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Milo Arts Celebrates 30 Years of Self-Sustained Community

Taijuan Moorman Taijuan Moorman Milo Arts Celebrates 30 Years of Self-Sustained CommunityPhoto by Bryan Ortiz.
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In 2018, Milo Arts celebrated 30 years of the vacant school turned artist live-work community. Now in conjunction with the fourth anniversary of 934 Gallery, which opened in June 2015, Milo Arts will celebrate 30 years with an exhibition at the gallery from June 7-21.

Photo by Bryan Ortiz.

“From the Outside In: Snapshots of Milo Arts In Its 30th Year” features newspaper clippings, historical flyers, and mixed-media work acquired through the community’s history.

Curated by artist and Milo Arts resident Evan Primmer, the exhibition also features photos taken by fellow residents. Artists were supplied with disposable film cameras and 35 mm film, with the instructions to document their daily lives in Milo Arts, says 934 Gallery executive director and Milo Arts resident Abigail Hartung.

“[There were] no restrictions on what was to be documented, just capture snapshots of daily life. Of course, a few of the residents are professional photographers … but many are not and didn’t know much what to do or the camera,” she says. “The thought was that the whole photographic process and the output of the print enlargements kind of reflect the nature of the artist’s living environment. The kind of grittiness, those imperfections that you find in these film photographs, and in their enlargements and the graininess.”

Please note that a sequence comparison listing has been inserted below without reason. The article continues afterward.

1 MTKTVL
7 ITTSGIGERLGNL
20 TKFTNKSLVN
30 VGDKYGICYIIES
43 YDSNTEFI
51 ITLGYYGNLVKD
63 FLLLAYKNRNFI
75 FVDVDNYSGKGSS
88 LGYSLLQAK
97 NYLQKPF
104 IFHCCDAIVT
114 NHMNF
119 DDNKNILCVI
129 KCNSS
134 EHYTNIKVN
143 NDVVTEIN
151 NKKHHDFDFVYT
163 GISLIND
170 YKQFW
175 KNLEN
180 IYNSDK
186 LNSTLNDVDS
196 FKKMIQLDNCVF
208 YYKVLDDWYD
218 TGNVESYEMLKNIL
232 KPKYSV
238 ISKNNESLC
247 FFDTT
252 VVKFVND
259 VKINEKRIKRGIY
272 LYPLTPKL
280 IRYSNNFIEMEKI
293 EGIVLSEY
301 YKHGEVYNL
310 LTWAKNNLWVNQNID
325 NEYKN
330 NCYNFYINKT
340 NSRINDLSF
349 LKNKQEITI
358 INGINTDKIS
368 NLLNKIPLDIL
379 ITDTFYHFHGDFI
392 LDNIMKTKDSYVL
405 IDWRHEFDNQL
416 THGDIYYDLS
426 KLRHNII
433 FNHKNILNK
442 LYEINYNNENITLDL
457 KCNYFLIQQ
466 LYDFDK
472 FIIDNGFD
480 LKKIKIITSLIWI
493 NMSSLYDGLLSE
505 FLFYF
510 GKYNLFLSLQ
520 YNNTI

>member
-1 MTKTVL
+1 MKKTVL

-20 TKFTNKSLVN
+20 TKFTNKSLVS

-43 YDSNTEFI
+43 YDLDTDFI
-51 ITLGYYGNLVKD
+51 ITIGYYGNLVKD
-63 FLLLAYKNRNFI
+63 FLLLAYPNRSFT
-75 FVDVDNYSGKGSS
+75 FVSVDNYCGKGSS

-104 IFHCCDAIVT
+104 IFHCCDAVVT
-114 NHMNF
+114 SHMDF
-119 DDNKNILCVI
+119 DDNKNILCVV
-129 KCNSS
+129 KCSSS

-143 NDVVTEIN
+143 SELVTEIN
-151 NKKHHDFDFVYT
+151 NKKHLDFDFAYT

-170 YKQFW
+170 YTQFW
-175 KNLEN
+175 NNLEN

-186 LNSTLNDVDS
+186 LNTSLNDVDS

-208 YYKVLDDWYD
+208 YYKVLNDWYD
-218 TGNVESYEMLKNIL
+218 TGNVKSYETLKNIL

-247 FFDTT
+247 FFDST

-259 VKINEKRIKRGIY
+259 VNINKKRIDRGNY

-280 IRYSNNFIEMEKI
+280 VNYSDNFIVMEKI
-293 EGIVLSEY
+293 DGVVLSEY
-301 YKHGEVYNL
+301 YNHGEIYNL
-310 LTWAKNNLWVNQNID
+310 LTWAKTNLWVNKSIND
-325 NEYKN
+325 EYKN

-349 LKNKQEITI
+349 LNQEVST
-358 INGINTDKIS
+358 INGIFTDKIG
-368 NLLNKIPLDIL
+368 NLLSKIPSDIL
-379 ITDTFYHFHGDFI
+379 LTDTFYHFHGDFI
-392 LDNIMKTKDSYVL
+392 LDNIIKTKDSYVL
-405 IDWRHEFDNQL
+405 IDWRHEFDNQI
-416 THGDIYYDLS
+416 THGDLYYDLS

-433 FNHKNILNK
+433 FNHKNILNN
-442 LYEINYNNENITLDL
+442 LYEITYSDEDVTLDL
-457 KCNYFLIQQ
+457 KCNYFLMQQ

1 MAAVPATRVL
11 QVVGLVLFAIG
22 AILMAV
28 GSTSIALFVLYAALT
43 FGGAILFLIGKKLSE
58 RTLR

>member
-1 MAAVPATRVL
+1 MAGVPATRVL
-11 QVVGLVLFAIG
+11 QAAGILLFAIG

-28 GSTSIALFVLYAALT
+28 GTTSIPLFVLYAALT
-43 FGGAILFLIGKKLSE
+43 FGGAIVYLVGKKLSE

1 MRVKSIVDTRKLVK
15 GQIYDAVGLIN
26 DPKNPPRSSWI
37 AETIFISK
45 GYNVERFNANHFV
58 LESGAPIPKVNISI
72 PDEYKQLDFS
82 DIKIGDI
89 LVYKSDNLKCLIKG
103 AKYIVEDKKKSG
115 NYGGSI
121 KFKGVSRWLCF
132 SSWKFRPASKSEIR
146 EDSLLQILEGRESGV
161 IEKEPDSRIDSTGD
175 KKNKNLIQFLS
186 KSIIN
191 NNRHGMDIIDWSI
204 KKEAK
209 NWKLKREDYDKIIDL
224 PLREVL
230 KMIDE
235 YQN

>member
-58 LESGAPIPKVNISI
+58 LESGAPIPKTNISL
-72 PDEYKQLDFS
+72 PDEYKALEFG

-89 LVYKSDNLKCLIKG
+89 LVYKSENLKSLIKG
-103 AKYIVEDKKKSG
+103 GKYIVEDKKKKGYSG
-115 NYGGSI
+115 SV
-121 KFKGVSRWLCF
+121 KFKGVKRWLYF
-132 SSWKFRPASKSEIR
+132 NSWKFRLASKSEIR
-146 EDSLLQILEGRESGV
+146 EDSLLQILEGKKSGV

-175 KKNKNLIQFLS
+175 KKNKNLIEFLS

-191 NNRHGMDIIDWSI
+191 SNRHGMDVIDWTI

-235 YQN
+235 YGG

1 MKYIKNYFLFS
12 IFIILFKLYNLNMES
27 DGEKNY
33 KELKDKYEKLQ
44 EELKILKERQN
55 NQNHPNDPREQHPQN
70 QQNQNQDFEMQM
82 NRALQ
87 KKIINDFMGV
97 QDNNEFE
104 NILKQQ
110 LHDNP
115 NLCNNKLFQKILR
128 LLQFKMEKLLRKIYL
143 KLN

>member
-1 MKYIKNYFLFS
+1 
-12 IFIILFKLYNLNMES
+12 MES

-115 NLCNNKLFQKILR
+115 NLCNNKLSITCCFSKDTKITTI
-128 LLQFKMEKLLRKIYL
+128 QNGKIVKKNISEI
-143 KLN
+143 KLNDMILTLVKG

“So, how there is beauty to be found in the imperfections, she continues. “And that kind of mirrors aspects of the artists living experience in this old school building.”

Newspaper clippings from the exhibition tell a story as well. Milo Arts community owner and founder Rick Mann has had a tumultuous journey in keeping the community’s doors open, from code enforcement to internal discord and structural repairs. Also included are artifacts gathered from renovations of the building’s 1920s era heating system.

Photo by Rick Borg.

On Saturday, June 15, Milo Arts will hold a panel discussion with five resident artists of different eras discussing their experiences living in the artist community. After the panel, Milo will offer small group tours of their building in a rare chance for the public to see the community from the residents’ perspective.

“There are many other artist communities that are only workspace, but Milo is unique in that it is both live and work accessible for the artists,” says Hartung. “It is a very supportive, collaborative environment and works well for artists to have that kind of connection with like-minded, creative individuals. So just by the nature of the community, the residents interact and it’s a bit like a big family.”

Milo Arts’ “From the Outside In” tour and panel discussion takes place June 15 from 1 to 5 p.m. at 934 Gallery. For more information on Milo Arts, visit miloarts.com.

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